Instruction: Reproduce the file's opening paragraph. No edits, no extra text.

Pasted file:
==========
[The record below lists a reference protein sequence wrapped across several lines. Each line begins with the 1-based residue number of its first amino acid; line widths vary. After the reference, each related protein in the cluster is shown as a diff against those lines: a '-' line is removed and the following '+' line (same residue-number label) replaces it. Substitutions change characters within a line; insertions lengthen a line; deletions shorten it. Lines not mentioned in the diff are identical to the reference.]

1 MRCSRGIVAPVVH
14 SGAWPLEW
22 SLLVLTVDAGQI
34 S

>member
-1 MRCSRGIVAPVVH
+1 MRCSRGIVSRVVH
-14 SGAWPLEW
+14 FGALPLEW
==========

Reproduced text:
[The record below lists a reference protein sequence wrapped across several lines. Each line begins with the 1-based residue number of its first amino acid; line widths vary. After the reference, each related protein in the cluster is shown as a diff against those lines: a '-' line is removed and the following '+' line (same residue-number label) replaces it. Substitutions change characters within a line; insertions lengthen a line; deletions shorten it. Lines not mentioned in the diff are identical to the reference.]